Case studies

Can emojis in title tags be beneficial for SEO?

Sam Nemzer

3 min read

Start here: how our SEO split tests work

If you aren't familiar with the fundamentals of how we run controlled SEO experiments that form the basis of all our case studies, then you might find it useful to start by reading the explanation at the end of this article before digesting the details of the case study below. If you'd like to get a new case study by email every two weeks, just enter your email address here.

In this week’s #SPQuiz on Twitter, we asked our followers what they thought would happen when we added emojis to title tags for thematic content pages. Here’s what they thought:

The largest proportion opted for positive, but it’s fair to say that opinion was evenly split between all three options - there was no intuitive feel among the community for how this test would go. In situations like this, testing is extremely useful so that we know the true impact of a change rather than guessing.

In this case, the result was negative - just under a third of respondents got it right!

The Case Study

Attempting to make title tags more “clickable” is often one of the types of SEO split test with the highest risk and reward. We often see very large uplifts 📈, but there’s also the risk that the change we make puts searchers off and negatively impacts traffic 📉. Add in the fact that Google now picks and chooses whether or not to show the exact title tag in search results, and title tag tests focused on clickthrough rate can be especially unpredictable.

One of our customers has a group of content pages, each of which comprises a collection of short content snippets on a topic or theme. They wanted to test adding a thematically appropriate emoji to the title tag on these pages to see what impact it would have on organic traffic. For context, back in 2020, we wrote about a test adding emoji to meta descriptions, which was a negative result for the listings site that tried it. This test differs in that it was title tags instead of descriptions, and the context of the site is more informational, which may mean users are more likely to be swayed by something like emojis.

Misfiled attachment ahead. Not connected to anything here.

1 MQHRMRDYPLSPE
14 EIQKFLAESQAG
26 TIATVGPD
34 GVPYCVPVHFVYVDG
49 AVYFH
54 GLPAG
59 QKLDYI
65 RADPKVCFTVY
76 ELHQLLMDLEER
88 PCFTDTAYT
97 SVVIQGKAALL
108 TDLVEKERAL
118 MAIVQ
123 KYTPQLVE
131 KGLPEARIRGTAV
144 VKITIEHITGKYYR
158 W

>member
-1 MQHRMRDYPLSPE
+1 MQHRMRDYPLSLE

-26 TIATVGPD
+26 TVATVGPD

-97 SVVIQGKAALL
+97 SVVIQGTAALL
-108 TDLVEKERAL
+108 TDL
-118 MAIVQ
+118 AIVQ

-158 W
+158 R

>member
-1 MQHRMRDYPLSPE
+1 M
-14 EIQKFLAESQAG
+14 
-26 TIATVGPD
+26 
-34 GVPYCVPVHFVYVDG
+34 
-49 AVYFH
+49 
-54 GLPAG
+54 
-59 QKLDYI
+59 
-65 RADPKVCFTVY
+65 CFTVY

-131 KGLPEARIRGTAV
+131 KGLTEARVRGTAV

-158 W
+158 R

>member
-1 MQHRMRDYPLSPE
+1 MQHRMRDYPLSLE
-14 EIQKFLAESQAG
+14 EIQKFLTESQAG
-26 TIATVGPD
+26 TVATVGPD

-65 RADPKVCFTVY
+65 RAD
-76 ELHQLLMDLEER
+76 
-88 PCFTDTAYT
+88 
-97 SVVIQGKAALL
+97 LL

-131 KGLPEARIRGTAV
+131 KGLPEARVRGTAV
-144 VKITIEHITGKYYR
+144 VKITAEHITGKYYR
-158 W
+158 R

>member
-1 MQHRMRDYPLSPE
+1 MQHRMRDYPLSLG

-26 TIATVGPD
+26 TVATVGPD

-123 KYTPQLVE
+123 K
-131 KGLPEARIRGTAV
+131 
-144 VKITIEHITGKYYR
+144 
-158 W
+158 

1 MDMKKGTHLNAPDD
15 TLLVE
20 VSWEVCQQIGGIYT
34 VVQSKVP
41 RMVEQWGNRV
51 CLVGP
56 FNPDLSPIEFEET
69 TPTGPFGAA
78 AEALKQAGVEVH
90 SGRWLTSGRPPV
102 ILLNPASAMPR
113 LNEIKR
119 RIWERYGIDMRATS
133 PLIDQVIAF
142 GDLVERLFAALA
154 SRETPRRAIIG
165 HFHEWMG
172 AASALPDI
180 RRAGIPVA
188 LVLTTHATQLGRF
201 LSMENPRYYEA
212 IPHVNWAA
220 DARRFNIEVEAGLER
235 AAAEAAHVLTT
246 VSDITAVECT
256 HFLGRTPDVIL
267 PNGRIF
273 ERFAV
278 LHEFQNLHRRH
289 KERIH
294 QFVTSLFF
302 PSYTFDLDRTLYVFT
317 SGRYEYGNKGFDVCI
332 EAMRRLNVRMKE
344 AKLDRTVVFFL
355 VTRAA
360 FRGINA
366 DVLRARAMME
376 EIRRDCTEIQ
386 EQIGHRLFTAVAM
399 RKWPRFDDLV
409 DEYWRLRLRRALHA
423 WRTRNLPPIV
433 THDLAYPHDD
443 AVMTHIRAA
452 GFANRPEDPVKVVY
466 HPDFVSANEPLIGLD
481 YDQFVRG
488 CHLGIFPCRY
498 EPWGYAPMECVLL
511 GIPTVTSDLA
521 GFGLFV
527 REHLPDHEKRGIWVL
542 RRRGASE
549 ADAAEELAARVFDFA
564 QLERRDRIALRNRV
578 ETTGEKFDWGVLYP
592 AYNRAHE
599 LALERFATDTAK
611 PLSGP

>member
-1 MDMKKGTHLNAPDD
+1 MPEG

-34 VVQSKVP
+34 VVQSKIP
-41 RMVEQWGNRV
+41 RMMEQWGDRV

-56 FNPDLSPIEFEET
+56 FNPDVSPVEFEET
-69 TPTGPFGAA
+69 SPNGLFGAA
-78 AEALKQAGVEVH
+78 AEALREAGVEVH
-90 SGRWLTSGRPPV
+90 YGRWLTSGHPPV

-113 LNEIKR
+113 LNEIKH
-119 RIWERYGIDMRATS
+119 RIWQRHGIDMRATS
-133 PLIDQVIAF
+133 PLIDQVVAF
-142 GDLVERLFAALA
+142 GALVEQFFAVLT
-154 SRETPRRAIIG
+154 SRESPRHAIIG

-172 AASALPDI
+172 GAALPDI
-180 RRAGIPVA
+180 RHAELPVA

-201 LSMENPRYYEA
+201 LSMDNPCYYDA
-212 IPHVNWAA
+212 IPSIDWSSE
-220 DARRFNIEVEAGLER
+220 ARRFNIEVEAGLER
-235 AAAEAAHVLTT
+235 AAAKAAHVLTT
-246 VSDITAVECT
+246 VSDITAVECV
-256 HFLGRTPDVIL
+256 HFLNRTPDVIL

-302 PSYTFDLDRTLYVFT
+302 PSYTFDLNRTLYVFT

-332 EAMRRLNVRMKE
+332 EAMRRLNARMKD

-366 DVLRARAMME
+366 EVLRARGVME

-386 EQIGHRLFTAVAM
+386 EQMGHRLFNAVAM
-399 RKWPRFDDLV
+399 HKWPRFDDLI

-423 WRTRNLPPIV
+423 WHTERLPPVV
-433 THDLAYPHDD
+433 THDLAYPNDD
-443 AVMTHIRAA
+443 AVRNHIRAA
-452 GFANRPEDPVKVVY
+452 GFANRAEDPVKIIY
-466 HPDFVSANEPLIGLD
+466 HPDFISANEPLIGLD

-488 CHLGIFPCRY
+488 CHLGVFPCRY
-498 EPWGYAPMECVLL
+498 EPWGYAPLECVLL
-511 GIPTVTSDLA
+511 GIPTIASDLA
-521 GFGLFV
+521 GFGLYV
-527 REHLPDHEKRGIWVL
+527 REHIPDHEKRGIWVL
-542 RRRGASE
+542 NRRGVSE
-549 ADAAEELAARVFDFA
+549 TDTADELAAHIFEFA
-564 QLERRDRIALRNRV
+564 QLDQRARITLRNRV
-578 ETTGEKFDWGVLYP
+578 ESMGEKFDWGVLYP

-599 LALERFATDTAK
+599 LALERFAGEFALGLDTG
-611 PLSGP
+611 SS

Control:

<title>Golf stories. Read short stories all about golf | Example.com</title>

Variant:

<title>Golf stories ⛳️: Read short stories all about golf | Example.com</title>

After the test was launched and the titles were updated, Google ignored the change that we made (🤦‍♂️). We had hoped to see this in search results:

Search results snippet we hoped to achieve with emoji

 In fact, this is what we saw:

Search results snippet we actually received, without emoji


Google was choosing not to include the emoji, and everything before it, leaving us with a shorter title than before the test, while also removing the primary keyword for the page from what was displayed in search results.

The traffic impact of this test was as follows:

Test results chart showing a statistically significant negative line

This equated to a negative result with a best estimate of 6% loss of organic traffic. There are two major reasons this may have happened. It may have been due to a drop in clickthrough rate because the primary keyword was no longer at the start of the title that users saw in search results. Alternatively, there may have been a drop in ranking performance due to adding emojis to title tags, reducing emphasis on the other keywords in there

As mentioned before, CTR focused title tag tests can be high risk and high reward. In this case, it came down on the side of risk. Google was rewriting the titles to remove both the element we thought would attract more clicks (the emoji), and the main keyword.

Get case studies by email:

How our SEO split tests work

The most important thing to know is that our case studies are based on controlled experiments with control and variant pages:

  • By detecting changes in performance of the variant pages compared to the control, we know that the measured effect was not caused by seasonality, sitewide changes, Google algorithm updates, competitor changes, or any other external impact.
  • The statistical analysis compares the actual outcome to a forecast, and comes with a confidence interval so we know how certain we are the effect is real.
  • We measure the impact on organic traffic in order to capture changes to rankings and / or changes to clickthrough rate (more here).

Read more about how SEO A/B testing works or get a demo of the SearchPilot platform.

Back to the case study

SearchPilot is now carbon neutral and on a path to net zero: read more
SearchPilot

Get a Demo

If you're interested in a short demo, please fill in this form and one of the SearchPilot team will ping you an email.

Alternatively, if you have any other questions, feel free to drop us a line at contact@searchpilot.com.

https://

© 2015-2022 SearchPilot. All rights reserved. Privacy policy.